While these storms can be alarming, the now infamous ‘Hurricane Bawbag’ was particularly memorable. This name coined on Twitter and was adopted thereafter, notably on the cover of one Red Top next morning, complete with the image of a wind turbine ablaze in Ayrshire.
It was quite an appropriate moniker for this scunner of a storm in Scotland, we couldn’t possibly have just called it Bob, Fred or Frieda in a regular Hurricane-naming way. I note the meaning of bawbag is not provided in reference to the event on Wikipedia but can be found here for the curious. During this hurricane on 8 December 2011, the rest of Scotland got the flavour of wind speeds we experience here during severe winter storms. Although we did lose power at home, plus 4 gates and a chimney cowl that night, unfortunately, I was not home but ironically in the eye of the storm for a meeting in Edinburgh.
Enduring a storm in a landscape devoid of trees and a few low, dispersed buildings in a rural landscape is an entirely different prospect to experiencing a hurricane in our capital city. Scaffolding poles, roof tiles, trees and even flying rubbish became a serious hazard while myself and my colleagues staggered through the city centre, trying to avoid getting hit by detritus and being blown into the path of traffic along the way. The proposed festive outing to drink gluhwein at the outdoor continental market in Princes Street was most definitely cancelled.
Here, in the grip of another, more moderate gale tonight, it is comforting to know it’s unlikely to be ‘Bawbag II’, although with gusts of 80 mph, power could again be disrupted. A good night then to remind myself of the chard and other veg growing in the garden in mid summer: It won’t be long before it comes around again…
Port-soaked venison shanks wrapped in Swiss chard
The venison shanks had to be decanted from one of our freezers to accommodate the surprise early arrival of our Christmas turkey from my crofting neighbour. It was also surprisingly large. We were offered a smaller bird, but the caveat was I would have to go round and dispatch it myself. I declined. Earlier in the year, I could see these free range birds wandering about casually on the croft from our house and hear their calls on still nights. Our bird is a completely different shape from commercially farmed birds, being naturally proportioned, without those implant-style breasts that farmed birds sport. I look forward to comparing it with last year’s bronze turkey.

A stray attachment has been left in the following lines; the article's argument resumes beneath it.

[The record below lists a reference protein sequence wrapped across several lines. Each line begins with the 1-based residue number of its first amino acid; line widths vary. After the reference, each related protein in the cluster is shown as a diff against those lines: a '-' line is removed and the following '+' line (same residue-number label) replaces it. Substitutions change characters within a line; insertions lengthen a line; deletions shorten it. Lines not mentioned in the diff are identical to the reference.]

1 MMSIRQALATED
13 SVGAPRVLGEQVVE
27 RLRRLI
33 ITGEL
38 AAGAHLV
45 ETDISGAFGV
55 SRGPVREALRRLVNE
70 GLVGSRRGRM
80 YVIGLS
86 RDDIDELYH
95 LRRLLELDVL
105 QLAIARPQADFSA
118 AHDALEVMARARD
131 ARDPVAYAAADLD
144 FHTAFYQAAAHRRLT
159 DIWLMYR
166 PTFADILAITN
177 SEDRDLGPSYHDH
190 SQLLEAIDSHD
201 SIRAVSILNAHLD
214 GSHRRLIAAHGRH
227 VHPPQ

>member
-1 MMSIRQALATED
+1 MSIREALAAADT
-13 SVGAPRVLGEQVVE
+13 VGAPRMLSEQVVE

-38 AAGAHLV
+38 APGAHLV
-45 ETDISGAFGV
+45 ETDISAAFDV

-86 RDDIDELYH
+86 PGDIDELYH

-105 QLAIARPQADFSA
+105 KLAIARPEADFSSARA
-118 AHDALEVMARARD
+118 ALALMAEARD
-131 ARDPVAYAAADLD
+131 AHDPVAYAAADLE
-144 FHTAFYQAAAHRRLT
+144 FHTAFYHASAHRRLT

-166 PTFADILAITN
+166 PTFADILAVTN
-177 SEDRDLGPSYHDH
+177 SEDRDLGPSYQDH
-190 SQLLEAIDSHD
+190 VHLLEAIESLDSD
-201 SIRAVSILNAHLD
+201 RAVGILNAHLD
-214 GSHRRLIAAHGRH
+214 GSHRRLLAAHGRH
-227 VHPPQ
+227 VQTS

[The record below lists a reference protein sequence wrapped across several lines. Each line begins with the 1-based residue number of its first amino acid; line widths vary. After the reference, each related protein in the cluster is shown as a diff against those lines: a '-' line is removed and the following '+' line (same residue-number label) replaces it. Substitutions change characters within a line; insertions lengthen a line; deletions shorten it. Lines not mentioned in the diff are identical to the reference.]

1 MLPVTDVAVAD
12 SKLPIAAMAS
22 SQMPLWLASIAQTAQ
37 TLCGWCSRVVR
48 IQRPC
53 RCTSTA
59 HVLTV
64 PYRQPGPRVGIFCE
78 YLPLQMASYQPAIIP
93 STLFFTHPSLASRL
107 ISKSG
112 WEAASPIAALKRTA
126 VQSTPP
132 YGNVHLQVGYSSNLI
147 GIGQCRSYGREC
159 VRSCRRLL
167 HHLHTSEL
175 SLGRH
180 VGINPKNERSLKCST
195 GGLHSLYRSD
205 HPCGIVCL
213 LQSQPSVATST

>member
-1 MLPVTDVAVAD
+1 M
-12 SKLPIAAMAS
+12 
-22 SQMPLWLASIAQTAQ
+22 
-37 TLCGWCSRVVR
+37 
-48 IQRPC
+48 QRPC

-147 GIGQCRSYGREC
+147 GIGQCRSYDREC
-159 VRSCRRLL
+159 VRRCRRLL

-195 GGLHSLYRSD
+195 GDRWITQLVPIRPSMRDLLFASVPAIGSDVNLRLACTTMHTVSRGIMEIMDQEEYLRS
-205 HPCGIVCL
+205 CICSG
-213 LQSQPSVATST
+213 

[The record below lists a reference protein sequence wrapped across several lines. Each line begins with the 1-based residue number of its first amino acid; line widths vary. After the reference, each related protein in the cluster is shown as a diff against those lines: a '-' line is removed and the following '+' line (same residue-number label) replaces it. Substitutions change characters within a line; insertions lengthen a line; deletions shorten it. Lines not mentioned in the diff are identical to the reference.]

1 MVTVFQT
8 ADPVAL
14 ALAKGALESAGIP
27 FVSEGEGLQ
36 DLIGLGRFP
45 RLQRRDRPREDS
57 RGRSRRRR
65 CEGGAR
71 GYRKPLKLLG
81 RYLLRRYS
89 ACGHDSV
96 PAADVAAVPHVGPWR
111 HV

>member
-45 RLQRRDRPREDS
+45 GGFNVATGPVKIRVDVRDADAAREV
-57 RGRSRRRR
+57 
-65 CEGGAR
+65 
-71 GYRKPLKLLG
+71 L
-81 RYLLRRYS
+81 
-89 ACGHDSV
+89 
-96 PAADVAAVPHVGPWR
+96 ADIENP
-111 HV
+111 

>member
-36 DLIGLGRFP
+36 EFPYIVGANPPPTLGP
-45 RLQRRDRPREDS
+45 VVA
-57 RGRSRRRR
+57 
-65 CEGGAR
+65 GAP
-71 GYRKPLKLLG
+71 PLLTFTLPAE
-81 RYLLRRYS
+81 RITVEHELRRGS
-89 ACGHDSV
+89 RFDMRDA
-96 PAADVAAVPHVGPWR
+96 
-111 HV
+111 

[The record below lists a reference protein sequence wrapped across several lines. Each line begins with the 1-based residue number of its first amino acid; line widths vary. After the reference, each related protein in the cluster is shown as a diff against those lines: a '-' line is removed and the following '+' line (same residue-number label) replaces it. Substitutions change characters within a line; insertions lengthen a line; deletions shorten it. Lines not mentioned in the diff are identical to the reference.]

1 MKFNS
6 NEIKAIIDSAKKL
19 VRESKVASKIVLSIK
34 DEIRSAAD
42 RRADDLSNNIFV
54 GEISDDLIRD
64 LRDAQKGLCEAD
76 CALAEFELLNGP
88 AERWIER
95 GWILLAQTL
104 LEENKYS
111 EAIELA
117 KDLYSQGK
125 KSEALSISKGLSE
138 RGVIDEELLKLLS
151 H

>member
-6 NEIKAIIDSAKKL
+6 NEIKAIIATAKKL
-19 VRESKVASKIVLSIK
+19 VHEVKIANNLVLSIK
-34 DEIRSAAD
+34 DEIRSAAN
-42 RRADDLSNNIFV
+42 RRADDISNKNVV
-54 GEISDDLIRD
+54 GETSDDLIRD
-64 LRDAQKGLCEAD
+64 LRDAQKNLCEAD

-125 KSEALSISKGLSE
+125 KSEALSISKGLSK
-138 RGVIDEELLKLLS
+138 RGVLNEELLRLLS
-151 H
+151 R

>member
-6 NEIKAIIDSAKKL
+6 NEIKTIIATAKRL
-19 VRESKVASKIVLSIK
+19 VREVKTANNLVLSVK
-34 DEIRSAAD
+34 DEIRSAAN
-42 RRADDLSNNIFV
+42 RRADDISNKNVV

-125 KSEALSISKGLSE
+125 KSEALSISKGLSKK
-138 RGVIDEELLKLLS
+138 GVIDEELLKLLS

The venison shanks were slow cooked in a stock-based marinade for about 5 hours by which time the meat is very tender and falls from the bone and can be flaked, removing the most gelatinous components of the tendons and ligaments in which these tough muscle fibres are enmeshed. It is then ready for rolling in chard leaves which are steamed. Lettuce leaves such as little gem can also be used as a substitute for chard, and lamb shanks for venison.
The venison-filled chard parcels were served simply, with a little of the rich and aromatic cooking sauce and some carrots and parsnips from the garden.
Pre-heat oven to 150C
2 venison shanks
2 tbsp. olive oil
2 garlic cloves, crushed.
1 onion, chopped
100 ml of port
1 star anise
8 juniper berries, crushed
bunch of thyme springs
1 bay leaf
1.5 litres of game or chicken stock
salt and pepper to taste
- Brown the venison shanks in olive oil in a large casserole dish, then add the rest of the ingredients to cover the shanks, bring to a simmer.
- Put the lid on and place the casserole in the oven for 4-5 hours, checking occasionally to ensure there is enough stock marinade to cover the shanks. Top up with water/stock as necessary.
- Remove the shanks and allow to cool slightly before pulling the tender muscle meat away from the now gelatinous tendons, ligaments and sinews. The meat will have already fallen off the bone.
- Mix a small amount of the cooking sauce with the meat and roll a generous large spoonful in each chard leaf, securing with a cocktail stick, if required. Steam the parcels for 5 minutes and serve with some of the cooking sauce and vegetables of your choice. I suggest 2 parcels per person.